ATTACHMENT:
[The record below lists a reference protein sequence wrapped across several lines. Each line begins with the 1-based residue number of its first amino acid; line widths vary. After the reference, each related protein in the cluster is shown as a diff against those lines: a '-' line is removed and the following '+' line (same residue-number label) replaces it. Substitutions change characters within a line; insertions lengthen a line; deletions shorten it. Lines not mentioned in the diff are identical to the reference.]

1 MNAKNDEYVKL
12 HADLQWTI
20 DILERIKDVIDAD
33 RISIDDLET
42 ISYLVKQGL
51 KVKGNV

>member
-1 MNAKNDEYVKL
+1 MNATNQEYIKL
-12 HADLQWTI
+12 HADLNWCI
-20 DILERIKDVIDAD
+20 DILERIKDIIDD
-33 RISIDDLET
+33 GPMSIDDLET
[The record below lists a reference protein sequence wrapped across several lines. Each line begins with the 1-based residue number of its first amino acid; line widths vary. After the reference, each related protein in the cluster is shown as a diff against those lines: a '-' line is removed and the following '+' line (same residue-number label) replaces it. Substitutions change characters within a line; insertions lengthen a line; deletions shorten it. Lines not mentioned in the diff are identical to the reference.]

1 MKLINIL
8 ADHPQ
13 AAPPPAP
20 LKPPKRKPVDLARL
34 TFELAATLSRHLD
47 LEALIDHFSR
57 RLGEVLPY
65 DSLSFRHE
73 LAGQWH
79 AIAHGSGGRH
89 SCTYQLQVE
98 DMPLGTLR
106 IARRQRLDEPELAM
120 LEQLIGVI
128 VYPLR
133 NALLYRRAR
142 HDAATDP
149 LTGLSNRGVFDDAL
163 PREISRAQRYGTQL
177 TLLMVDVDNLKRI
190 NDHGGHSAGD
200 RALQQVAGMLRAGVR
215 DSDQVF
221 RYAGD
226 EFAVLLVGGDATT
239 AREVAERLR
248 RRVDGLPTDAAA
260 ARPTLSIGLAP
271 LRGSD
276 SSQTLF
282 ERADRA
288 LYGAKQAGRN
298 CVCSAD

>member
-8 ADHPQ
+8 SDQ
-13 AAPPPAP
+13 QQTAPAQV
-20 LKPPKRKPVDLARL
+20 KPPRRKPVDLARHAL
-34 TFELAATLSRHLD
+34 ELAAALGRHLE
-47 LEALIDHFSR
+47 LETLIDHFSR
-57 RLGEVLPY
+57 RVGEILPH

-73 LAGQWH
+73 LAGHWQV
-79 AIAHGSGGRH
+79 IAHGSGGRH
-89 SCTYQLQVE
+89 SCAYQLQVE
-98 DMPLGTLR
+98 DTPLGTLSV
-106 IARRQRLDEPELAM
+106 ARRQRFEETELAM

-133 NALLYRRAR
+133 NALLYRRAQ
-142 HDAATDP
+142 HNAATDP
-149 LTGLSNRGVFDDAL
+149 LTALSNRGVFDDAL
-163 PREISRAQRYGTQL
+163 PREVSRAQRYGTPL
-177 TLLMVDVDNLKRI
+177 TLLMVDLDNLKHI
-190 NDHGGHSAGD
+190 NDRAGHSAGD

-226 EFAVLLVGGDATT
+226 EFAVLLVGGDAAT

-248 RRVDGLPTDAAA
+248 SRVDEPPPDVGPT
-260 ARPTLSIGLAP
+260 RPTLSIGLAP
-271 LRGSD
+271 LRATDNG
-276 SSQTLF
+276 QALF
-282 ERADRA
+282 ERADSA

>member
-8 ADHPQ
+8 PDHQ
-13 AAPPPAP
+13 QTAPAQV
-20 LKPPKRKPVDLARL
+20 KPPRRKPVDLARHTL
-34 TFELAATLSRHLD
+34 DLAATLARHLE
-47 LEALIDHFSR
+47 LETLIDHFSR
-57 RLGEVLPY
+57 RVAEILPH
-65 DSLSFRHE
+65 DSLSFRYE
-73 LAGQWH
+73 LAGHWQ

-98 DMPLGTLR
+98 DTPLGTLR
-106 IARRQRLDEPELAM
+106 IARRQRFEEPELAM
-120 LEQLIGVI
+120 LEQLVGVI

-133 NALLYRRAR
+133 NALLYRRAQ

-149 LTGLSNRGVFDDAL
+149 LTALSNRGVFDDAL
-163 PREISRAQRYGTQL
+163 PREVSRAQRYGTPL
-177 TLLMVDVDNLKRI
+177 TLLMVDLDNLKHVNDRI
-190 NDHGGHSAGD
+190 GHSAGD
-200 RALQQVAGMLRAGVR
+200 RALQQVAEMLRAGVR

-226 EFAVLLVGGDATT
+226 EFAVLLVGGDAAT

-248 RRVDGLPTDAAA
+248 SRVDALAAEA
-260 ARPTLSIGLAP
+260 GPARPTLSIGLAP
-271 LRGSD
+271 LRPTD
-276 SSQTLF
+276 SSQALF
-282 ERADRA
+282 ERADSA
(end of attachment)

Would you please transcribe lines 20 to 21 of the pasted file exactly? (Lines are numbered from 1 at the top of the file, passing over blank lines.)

13 AAPPPAP
20 LKPPKRKPVDLARL